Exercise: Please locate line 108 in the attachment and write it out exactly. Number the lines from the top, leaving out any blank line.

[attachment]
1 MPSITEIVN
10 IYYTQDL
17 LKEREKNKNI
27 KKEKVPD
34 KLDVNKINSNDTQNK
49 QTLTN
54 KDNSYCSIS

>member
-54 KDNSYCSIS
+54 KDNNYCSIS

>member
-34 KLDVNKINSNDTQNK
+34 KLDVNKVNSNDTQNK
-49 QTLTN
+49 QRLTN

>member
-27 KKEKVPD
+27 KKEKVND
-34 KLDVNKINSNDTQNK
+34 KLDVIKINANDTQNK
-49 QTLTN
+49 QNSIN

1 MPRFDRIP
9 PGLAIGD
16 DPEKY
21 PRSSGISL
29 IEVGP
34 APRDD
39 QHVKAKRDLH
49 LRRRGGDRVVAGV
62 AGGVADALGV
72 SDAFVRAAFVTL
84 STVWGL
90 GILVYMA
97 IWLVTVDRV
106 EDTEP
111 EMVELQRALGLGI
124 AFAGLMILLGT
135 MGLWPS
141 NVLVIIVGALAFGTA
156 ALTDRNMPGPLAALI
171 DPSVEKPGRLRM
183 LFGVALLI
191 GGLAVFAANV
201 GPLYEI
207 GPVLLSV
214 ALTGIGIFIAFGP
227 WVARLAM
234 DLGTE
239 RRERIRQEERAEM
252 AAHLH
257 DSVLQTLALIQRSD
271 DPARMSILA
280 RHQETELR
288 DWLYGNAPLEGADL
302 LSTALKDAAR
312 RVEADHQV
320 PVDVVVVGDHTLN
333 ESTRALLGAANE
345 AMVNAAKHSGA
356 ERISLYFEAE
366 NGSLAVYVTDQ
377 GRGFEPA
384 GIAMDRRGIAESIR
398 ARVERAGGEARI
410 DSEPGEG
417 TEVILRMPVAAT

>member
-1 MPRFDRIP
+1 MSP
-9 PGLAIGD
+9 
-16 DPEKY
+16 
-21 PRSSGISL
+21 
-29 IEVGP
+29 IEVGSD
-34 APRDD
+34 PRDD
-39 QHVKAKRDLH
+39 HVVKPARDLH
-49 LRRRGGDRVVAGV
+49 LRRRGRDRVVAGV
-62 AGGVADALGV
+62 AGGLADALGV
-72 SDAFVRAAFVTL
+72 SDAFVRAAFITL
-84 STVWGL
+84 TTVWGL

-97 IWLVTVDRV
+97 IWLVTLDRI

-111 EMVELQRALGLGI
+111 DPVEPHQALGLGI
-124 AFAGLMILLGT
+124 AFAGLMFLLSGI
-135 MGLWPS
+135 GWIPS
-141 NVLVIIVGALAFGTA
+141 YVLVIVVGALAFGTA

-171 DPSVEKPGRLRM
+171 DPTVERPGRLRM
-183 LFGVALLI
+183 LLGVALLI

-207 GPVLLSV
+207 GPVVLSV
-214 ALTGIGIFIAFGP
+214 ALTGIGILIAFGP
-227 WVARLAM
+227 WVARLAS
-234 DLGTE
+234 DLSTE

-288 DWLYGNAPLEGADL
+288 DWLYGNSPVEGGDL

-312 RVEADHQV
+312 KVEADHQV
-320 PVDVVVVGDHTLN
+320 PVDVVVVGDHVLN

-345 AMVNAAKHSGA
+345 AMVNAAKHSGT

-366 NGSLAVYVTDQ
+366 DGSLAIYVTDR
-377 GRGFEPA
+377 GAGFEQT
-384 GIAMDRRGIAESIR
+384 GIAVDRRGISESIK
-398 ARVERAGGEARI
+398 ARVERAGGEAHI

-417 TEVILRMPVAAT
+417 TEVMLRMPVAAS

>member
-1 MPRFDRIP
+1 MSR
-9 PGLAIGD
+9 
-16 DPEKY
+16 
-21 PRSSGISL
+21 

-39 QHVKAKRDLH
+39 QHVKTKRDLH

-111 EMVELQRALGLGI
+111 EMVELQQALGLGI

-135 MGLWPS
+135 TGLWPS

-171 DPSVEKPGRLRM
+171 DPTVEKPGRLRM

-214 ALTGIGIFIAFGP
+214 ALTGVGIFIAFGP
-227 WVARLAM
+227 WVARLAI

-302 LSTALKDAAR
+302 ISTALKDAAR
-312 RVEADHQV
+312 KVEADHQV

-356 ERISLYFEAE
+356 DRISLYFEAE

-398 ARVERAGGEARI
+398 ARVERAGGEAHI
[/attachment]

+214 ALTGIGILIAFGP